Photo proof of corn up in Illinois

Blake Roderick of the Pike & Scott County Farm Bureaus shared this photo of corn up in southern Illinois. Next Monday the first Weekly Crop Progress Report of the season comes out and we’ll learn what farmers have been up to in Ohio and across the Midwest.

This Friday USDA will release their Prospective Planting Report and we’ll see how much corn, soybeans and wheat everyone intends to plant this year.


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New insights into spray drift

Chemical additives that help agricultural pesticides adhere to their targets during spraying can lead to formation of smaller “satellite” droplets that cause those pesticides to drift into unwanted areas, Purdue University researchers have found.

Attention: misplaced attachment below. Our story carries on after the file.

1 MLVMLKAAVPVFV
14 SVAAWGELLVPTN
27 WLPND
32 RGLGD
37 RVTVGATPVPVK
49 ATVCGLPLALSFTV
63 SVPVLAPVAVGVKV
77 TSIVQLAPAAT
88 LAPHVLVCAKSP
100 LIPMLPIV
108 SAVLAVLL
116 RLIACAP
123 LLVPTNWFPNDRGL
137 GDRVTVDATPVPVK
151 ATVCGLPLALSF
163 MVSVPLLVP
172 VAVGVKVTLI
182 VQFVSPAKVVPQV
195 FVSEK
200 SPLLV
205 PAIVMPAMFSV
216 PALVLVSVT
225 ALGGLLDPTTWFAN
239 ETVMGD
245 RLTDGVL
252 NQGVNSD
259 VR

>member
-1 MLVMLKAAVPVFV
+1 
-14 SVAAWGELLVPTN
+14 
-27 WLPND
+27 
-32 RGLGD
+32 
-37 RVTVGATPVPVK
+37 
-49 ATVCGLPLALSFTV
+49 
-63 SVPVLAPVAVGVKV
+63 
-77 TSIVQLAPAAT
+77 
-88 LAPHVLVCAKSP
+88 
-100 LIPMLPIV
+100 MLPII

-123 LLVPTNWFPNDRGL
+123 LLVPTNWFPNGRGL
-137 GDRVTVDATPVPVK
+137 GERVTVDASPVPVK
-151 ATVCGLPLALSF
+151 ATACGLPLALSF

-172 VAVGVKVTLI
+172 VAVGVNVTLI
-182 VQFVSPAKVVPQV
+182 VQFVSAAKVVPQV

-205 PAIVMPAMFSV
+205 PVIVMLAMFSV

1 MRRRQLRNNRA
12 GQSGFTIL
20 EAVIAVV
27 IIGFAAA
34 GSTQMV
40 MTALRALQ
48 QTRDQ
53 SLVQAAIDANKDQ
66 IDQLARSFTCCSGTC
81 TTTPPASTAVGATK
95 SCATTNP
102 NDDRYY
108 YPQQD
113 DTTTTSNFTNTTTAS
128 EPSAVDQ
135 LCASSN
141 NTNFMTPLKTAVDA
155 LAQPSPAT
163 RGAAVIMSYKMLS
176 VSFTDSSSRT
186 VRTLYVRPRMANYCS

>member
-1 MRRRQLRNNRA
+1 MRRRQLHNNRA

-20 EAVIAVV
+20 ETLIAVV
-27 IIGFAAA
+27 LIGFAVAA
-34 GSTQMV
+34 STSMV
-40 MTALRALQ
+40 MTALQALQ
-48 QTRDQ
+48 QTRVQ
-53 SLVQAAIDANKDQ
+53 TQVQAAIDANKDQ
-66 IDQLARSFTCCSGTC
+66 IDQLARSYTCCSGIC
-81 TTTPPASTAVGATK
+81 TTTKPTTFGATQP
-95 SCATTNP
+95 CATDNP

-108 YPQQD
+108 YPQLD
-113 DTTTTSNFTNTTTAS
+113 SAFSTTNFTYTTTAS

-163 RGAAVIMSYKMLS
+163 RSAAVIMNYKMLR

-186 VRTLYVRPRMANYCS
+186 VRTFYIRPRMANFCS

Carlos Corvalan, an associate professor of food science, said understanding how the additives work together means they could be designed to decrease the health, environmental and property damage risks caused by drift. Corvalan; Osvaldo Campanella, a Purdue professor of agricultural and biological engineering; and Paul E. Sojka, a Purdue professor of mechanical engineering, published their results in a February issue of the journal Chemical Engineering Science.

“When we spray liquids, we have what we call main drops, which are drops of the desired size, and we can also have smaller satellite drops. The smaller drops move easily by wind and travel long distances,” Corvalan said. “Now that we know better how additives influence the formation of satellite droplets, we can control their formation.”… Continue reading